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PARASITE (2019) (W)

My fellow attendees walked out of the cinema with grins on their faces — “a superb black comedy!” “uplifting!” “they were resilient!” — while I left in a fug of depression, convinced both families were locked into their respective prisons (one gilded, one grimy) doomed to fight their private battles in the tight limitations of capitalism. It seems Bong had ambitions of provoking both responses, a serious commentary and a work of farce. Clearly he has succeeded. But, as you may also feel about the cultural appropriation of native American tropes near the end, I have reservations.

PARASITE’s key shortcoming is its failure to properly engage with the poor family’s poverty. They are so hard up as to have had all their phones disconnected, and so beaten down by their situation that they lie around their semi-basement in a stupor. Then, when the plot-driving opportunity to tutor a rich student presents itself, they suddenly have access to a hair and wardrobe department — actually, the daughter’s locks are fabulous from the first scene — and the iron confidence of high-stakes scammers. At that benighted level of society, tasks like getting a new phone contract take on Herculean impossibility, let alone showing up at a prospective employer’s workplace with a suit, a tie, and a memorised script to convince the rich man you belong in the support structure of his world.

I never believed their situation was as desperate as it looked because they were able to extract themselves from it so easily. When they do literally lose everything, they are back on their feet within hours. It’s too convenient.

Pity, because so much about this film is compelling. I could almost feel the impersonal chill of that art gallery of a home, the expensive fabric draped around the rich mother’s shoulders — who, incidentally, is the most complete and consistent character, also in a stupor when introduced. The schemes to establish the illusion are superbly executed. A scene in which a character smokes a cigarette on a toilet achieves a rare and ugly beauty. The film’s final lines beautifully express the fantasy of overcoming poverty while also addressing how much easier it ought to be.

I just wish it had tried harder to examine the reality of life in the underclass, especially as it tosses the rich family to the curb in its final act. Which suggests Bong, himself a rich man, is on the side of the poor, disinterested in telling the full story of what our society does to the wealthy, desperate to present how it keeps so many people down, but not sufficiently motivated to tackle the paralysing breadth of their predicament.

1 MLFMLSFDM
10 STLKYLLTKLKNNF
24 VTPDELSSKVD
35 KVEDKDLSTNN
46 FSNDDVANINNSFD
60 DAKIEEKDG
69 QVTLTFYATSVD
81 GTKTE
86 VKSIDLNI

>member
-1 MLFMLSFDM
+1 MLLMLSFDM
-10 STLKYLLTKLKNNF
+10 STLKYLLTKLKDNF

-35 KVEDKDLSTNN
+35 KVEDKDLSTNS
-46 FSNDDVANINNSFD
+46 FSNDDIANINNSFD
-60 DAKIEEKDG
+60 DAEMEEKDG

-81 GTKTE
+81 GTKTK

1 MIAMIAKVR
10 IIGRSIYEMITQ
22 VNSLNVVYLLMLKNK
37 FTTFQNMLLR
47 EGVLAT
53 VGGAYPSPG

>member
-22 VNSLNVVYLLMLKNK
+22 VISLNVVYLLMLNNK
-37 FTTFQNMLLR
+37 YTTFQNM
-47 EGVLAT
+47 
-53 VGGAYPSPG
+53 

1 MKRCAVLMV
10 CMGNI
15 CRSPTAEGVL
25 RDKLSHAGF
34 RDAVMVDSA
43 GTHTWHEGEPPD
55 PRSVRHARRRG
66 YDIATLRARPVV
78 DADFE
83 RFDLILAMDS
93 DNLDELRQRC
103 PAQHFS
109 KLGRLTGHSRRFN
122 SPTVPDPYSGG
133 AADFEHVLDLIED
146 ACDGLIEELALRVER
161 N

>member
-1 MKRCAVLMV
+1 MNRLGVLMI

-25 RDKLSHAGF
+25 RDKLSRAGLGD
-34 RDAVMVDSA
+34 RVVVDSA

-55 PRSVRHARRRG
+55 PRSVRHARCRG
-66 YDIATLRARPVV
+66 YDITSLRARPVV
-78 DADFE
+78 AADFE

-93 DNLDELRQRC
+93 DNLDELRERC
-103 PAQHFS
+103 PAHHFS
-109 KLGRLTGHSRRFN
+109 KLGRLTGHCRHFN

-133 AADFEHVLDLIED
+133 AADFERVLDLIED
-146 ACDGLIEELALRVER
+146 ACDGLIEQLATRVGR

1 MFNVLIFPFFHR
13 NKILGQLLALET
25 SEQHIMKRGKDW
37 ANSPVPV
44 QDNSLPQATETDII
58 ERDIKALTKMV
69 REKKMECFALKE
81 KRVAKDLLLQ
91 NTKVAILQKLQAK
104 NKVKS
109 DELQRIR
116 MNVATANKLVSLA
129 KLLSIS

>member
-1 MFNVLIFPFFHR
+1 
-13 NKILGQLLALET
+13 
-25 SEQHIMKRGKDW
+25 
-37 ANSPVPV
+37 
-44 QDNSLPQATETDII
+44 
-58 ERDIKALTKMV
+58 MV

Originally posted as a ★★★½ review of Parasite on Letterboxd https://boxd.it/XfYz7

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Imprints: 127 Hours / Cee-Lo Green / Phoenix / CocoRosie

127 Hours (2010, dir. Danny Boyle): Another work of style with just enough substance from Boyle. You probably know by now that it’s a true story about a dude who gets his arm trapped under a rock in a remote canyon, and is faced with a horrible choice. James Franco is good, the film is decent and certainly uplifting, but I’d class it as merely an above-average time-passer. (W) Worth a Look.

Cee-Lo Green – The Lady Killer (2010): Could never live up to my expectations after seeing one of the greatest videos of the years, which features his ‘Fuck You’ to delightful effect, but this is a listenable combination of throwback to Motown-era charm and Gnarls Barkley-ish chopped-clean production. Bright Lights, Bigger City is the best walking or driving song in a while. (W) Worth a Look.

Phoenix – Wolfgang Amadeus Phoenix (2009): I’m still so enraptured at the way track 4, ‘Love Like A Sunset’, was used in Somewhere that when I try to listen to this album, I can barely get past it without hitting repeat. OK, the other songs are good, some of them very good, and I really like this album, and you should listen to it. ‘Love Like A Sunset’ is just ridiculously epic. (R) Recommended.

CocoRosie – La maison de mon rêve (2004): First heard of CocoRosie when they performed the best song of the 00s live with Quinn Walker, but only picked up on their debut album lately – it’s really good, discordant at first glance but quickly altering the way I interact with the world around me. The use of a Godzilla toy’s roar on opener Terrible Angels is a perfect example of their experimental, carefree sound. Don’t know what the rest of their output is like but if it’s the same feeling with better production values, sign me up. (R) Recommended.

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Filed under Books, Imprints, Music